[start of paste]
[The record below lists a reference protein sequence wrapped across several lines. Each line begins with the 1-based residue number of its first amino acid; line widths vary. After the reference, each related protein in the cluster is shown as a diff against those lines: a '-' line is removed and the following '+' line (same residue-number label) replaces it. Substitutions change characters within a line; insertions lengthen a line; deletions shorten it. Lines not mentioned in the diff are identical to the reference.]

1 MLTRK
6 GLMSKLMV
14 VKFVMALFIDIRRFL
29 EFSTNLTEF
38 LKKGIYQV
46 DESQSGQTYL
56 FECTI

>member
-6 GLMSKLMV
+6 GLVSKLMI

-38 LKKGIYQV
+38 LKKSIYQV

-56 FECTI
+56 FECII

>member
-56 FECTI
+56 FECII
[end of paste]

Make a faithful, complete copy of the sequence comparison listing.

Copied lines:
[The record below lists a reference protein sequence wrapped across several lines. Each line begins with the 1-based residue number of its first amino acid; line widths vary. After the reference, each related protein in the cluster is shown as a diff against those lines: a '-' line is removed and the following '+' line (same residue-number label) replaces it. Substitutions change characters within a line; insertions lengthen a line; deletions shorten it. Lines not mentioned in the diff are identical to the reference.]

1 MLTRK
6 GLMSKLMV
14 VKFVMALFIDIRRFL
29 EFSTNLTEF
38 LKKGIYQV
46 DESQSGQTYL
56 FECTI

>member
-6 GLMSKLMV
+6 GLVSKLMI

-38 LKKGIYQV
+38 LKKSIYQV

-56 FECTI
+56 FECII

>member
-56 FECTI
+56 FECII